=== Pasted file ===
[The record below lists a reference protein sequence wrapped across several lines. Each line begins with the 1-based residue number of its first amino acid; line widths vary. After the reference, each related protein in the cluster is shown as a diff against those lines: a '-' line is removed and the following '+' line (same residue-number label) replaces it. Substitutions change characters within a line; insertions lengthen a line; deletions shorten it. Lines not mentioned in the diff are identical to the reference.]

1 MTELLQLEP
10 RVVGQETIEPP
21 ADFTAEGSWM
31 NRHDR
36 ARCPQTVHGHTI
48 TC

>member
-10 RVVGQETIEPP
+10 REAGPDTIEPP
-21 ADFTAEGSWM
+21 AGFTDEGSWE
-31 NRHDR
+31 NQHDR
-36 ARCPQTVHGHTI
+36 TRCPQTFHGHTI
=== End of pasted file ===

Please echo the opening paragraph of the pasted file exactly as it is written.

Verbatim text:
[The record below lists a reference protein sequence wrapped across several lines. Each line begins with the 1-based residue number of its first amino acid; line widths vary. After the reference, each related protein in the cluster is shown as a diff against those lines: a '-' line is removed and the following '+' line (same residue-number label) replaces it. Substitutions change characters within a line; insertions lengthen a line; deletions shorten it. Lines not mentioned in the diff are identical to the reference.]